Belarusian authorities detained opposition leader Maria Kolesnikova today while she attempted to enter Ukraine, according to state media. Ukraine and opposition activists disputed this version of events, saying Kolesnikova was trying to prevent her forced expulsion from Belarus, the BBC reports (HT:CFR).
The Kremlin invaded and occupied territory in Georgia and Ukraine to prevent those countries from moving geopolitically westward, according to Michael Carpenter, Managing Director of the Penn Biden Center for Diplomacy and Global Engagement, and Vlad Kobets, Executive Director and Co-Founder of iSANS, the International Strategic Action Network for Security.
But in doing so, the Kremlin’s neoimperialists planted deep roots of resistance to Russian occupation and intensified popular support for Euro-Atlantic integration—especially among younger Georgians and Ukrainians. Belatedly, Moscow is learning that no amount of disinformation can reverse these trends, they write for Foreign Affairs:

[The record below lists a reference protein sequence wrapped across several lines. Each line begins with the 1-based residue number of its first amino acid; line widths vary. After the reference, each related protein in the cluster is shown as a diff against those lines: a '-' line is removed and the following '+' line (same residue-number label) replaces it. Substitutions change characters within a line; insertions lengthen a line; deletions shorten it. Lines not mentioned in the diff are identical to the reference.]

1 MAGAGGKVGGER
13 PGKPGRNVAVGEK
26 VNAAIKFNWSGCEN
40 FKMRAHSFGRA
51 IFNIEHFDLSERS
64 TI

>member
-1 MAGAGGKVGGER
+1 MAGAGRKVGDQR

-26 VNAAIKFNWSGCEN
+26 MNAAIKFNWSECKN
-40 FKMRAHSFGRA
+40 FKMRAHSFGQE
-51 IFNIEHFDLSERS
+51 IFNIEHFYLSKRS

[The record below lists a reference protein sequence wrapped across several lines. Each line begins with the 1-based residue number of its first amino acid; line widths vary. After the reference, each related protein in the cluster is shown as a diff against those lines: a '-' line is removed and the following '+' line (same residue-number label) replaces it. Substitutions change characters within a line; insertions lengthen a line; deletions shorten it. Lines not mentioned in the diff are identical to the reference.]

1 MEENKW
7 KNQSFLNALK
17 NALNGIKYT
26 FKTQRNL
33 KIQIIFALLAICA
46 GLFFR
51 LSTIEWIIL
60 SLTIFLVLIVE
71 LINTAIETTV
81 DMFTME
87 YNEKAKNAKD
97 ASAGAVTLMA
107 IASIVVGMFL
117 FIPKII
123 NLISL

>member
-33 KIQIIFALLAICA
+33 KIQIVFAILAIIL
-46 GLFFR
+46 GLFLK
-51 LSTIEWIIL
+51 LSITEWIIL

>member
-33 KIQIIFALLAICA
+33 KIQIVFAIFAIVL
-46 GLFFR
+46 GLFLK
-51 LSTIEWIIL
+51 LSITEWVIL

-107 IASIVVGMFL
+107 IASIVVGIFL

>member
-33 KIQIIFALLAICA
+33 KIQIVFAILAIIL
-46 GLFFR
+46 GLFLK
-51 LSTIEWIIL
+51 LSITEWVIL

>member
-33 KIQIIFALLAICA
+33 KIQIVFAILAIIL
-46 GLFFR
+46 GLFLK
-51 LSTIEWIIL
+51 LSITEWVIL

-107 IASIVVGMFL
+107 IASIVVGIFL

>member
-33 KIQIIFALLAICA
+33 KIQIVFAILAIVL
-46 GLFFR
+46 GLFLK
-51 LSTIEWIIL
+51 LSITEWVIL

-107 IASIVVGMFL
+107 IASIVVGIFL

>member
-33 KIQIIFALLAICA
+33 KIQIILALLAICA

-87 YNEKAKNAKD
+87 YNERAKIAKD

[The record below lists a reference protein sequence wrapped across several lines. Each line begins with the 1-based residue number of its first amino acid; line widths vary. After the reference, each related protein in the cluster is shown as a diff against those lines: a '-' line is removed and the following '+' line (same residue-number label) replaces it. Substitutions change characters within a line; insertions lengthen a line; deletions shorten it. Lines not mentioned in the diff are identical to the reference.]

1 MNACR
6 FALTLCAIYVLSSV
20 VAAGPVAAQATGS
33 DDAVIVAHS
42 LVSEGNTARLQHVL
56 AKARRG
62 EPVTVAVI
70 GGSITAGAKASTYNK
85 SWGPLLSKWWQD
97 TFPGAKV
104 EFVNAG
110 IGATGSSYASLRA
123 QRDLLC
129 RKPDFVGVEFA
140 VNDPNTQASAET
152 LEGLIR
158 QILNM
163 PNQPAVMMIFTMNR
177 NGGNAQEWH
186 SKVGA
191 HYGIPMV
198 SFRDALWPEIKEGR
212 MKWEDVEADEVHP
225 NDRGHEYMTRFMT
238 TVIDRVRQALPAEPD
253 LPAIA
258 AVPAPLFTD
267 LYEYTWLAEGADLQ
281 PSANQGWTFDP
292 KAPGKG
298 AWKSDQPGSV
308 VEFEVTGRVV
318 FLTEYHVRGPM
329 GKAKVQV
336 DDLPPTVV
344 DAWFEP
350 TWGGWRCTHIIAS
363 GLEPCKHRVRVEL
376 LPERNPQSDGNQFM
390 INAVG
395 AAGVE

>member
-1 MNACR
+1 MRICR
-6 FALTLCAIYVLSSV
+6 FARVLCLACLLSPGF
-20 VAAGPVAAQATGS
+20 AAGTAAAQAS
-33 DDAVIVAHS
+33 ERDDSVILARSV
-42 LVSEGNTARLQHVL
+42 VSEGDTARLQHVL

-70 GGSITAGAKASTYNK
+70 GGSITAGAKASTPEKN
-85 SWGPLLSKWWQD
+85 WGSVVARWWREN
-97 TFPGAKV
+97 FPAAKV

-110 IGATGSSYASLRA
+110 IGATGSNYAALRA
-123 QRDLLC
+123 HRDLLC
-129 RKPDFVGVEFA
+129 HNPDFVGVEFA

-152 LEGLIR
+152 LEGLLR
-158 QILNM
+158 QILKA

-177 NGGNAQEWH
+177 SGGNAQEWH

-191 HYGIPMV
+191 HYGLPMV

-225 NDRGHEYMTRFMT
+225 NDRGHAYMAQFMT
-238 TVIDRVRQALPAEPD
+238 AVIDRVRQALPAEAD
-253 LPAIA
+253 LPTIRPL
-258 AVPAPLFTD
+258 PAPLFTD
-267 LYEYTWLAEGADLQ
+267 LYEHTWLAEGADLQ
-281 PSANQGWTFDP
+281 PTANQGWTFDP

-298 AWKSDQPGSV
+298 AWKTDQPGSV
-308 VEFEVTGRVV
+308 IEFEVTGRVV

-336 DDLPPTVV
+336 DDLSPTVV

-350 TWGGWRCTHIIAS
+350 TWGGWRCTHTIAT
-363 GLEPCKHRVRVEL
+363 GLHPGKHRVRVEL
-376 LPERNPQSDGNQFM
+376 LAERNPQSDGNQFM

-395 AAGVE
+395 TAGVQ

For this reason, Putin has a different plan in mind for Belarus. Instead of deploying “little green men” to occupy Belarusian territory, Moscow is aiming for something we have called “soft annexation.” The strategy is to “boil the frog” gradually, starting with economic integration and a common currency, followed by political integration through a common foreign and defense policy, and culminating in a full-fledged Union State that would mean the de facto absorption of Belarus into Russia.
The Kremlin framed Poland as a leader in sponsoring Belarusian protests for the first time and Belarus claimed the ongoing protests are part of a Western-sponsored “color revolution.[…]The Kremlin may be setting information conditions to conduct hybrid operations against Poland, George Barros writes for the Institute For The Study Of War (HT; FDD).
Western democracies should offer vigorous support for Belarus’s national civic awakening, Carpenter and Kobets add:
Today’s protest movement has given birth to a new consciousness that both mobilizes and unites Belarusians. Much like the Polish Solidarity movement that was born 40 years ago in the shipyards of Gdańsk, this consciousness stitches together blue-collar workers and intelligentsia, urban and rural communities—even, in today’s Belarus, IT-savvy youngsters and babushkas. Remarkably, the movement has also drawn in some members of the ruling nomenklatura. RTWT